Fairholme Capital Management on Monday publicly released letters it had been sending to the Board of Directors of Fannie Mae / Federal National Mortgage Association (OTCBB:FNMA) and Freddie Mac / Federal Home Loan Mortgage Corp (OTCBB:FMCC) requesting the company appoint an independent board of directors and provide accurate and timely disclosure.  The letters drew a quick and curt rebuff from Phillip Laskawy, Chairman of Fannie Mae.

Fannie Mae Fairholme Capital

Fairholme buys shares in December, now actively interested in issue

Fairholme Capital Management, operated by billionaire investor Bruce Berkowitz, purchased 19.4 million shares of Freddie Mac / Federal Home Loan Mortgage Corp (OTCBB:FMCC) during the 4th quarter of 2012, and is now said to have an “active interest” in the issue.

“You do not own the Company, but hold it in trust for others.”

In one letter, released February 28, Fairholme demanded that Fannie Mae / Federal National Mortgage Association (OTCBB:FNMA) “…must now retain earnings to build a fortress-like balance sheet and keep promises made to millions of homeowners and savers,” and later said that “You do not own the Company, but hold it in trust for others.”

The letter also pointed to potential legal liability the board of directors could have if they do not operate in shareholder interests.  “I’m trying to remind the directors who they work for,” he said in a Bloomberg interview with Tom Keene this morning.

In today’s letter, Fairholme made similar requests but did so in a less direct fashion.  “Fairholme asks the Directors to conserve company assets and retain earnings to rebuild capital, cease borrowing for the purposes of paying voluntary dividends to the United States Treasury, review relevant financial information prior to decision-making, provide accurate disclosure, and proactively address conflicts of interest, including retaining independent professionals to advise each company when FHFA is conflicted,” the letter said. “The letters also request that each Board of Directors convene annual shareholder meetings and relist the companies on the New York Stock Exchange to ensure that trading of their securities occurs in an orderly and transparent manner.”

Quick rebuff from Fannie Mae

Today’s letter from Fairholme received an unusually quick answer from Fannie Mae. “I am confident that the Board is doing the job it has been given,” said Laskawy, and continued to essentially rebuff Fairholme’s request. “FHFA has retained certain authorities for its exclusive determination and control, as provided by federal statute, including all decisions relating to the declaration and payment of dividends to the United States Treasury.  Our Board and management will continue to perform their duties, as provided by federal statute and delegated by FHFA, diligently and to the best of their abilities.”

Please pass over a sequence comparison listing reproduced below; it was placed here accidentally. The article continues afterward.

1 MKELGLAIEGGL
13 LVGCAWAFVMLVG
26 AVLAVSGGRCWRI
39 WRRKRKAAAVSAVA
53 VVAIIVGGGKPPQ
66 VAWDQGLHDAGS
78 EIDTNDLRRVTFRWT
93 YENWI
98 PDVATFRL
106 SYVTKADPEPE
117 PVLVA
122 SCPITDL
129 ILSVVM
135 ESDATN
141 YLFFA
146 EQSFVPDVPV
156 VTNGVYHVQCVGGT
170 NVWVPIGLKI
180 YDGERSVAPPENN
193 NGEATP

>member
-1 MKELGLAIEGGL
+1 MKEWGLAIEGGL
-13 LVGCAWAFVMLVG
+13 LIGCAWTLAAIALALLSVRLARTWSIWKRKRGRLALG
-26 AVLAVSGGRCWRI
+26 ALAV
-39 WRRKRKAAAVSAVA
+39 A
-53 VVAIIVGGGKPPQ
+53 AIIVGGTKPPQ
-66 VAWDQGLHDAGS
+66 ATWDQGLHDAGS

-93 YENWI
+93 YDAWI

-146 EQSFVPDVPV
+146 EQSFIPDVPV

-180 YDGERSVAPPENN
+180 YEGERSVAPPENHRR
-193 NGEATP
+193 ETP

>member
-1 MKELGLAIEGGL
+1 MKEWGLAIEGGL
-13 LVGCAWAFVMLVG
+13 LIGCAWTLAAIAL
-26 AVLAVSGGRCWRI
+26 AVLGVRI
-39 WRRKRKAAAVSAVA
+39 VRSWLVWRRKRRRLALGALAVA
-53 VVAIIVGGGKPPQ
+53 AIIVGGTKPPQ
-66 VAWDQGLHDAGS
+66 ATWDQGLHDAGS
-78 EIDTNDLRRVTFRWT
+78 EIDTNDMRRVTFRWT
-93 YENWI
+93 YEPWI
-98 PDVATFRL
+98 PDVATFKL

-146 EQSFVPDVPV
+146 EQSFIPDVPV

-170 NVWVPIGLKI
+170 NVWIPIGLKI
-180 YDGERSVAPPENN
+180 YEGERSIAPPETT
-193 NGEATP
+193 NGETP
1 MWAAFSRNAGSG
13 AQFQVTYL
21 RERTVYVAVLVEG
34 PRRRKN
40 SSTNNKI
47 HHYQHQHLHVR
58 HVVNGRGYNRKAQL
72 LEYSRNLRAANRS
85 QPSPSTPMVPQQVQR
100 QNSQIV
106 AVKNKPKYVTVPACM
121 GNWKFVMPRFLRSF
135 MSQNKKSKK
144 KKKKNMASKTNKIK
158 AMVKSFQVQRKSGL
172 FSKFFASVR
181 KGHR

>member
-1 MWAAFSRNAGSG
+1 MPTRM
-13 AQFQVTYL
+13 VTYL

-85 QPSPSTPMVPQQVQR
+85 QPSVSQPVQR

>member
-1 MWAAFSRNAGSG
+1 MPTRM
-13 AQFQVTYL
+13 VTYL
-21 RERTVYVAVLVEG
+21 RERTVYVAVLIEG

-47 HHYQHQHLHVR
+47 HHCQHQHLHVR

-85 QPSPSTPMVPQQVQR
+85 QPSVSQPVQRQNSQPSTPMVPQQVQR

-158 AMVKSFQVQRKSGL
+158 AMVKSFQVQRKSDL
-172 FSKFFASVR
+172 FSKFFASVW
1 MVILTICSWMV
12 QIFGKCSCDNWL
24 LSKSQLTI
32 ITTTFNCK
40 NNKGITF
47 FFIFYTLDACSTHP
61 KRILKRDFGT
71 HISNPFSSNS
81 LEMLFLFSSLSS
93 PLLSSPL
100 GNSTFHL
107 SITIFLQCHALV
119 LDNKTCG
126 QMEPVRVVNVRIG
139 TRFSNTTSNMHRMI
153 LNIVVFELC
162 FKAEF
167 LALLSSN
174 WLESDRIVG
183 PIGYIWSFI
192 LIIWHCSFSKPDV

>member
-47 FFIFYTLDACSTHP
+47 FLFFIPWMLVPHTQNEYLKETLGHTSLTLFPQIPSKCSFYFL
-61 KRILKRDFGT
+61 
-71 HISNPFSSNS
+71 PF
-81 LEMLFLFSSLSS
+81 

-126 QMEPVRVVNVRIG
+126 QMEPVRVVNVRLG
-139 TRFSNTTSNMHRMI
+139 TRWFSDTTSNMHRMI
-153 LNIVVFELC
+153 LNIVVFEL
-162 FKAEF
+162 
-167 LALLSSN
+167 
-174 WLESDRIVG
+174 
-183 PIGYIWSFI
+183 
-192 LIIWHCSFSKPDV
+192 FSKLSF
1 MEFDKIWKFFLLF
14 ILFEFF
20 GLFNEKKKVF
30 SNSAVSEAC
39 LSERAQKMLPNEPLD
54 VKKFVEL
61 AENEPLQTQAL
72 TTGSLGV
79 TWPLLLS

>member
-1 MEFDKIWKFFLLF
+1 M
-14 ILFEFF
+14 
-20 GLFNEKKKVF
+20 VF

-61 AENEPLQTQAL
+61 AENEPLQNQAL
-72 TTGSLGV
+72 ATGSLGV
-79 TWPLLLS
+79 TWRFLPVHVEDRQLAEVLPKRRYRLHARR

In other words, Fannie Mae said the US government has laid down the law, and that’s the only master they are taking orders from.

“This is not a publicity stunt”

When asked if the letters were a “publicity stunt in a interview with The Wall Street JournalBerkowitz responded “If you call up the companies and they don’t pick up the phone, what do you do? It’s not a publicity stunt. It’s a way for us to talk to the directors and all the owners of the company in a cost-efficient manner.  I hope that these letters wake up the boards that they have a fiduciary responsibility to the owners of the company, the owners of the company being the shareholders.”

When asked “what other companies have a near-explicit U.S. government guarantee covering trillions of dollars of their debt and securities? How can you say these are normal companies?” Berkowitz dryly responded “Maybe you should ask our defense companies in our country. Health companies aren’t normal companies. Utilities aren’t normal companies. They have made bargains with government in all of its various forms,” he said, noting the unusual state of the US economy.

When asked in the Wall Street Journal interview why he would invest in such a troubled situation when the government is harming shareholders, an issue that started in a Republican administration and continued under a Democratic one, Berkowitz expressed confidence in the system. “I have more faith in the American system than most. I have a better sense of history than most. I weigh history more important than the headlines of the day. Most people are going by the headlines. And I’m old enough to have seen change…. It’s the nature of our system to go—we swing from extreme to extreme…. Our investors have a chance to make very good returns and help resuscitate two absolutely essential companies to our country. Yes, [the government has] every right to change the future of their sponsorship, but they don’t have the right to alter the past.”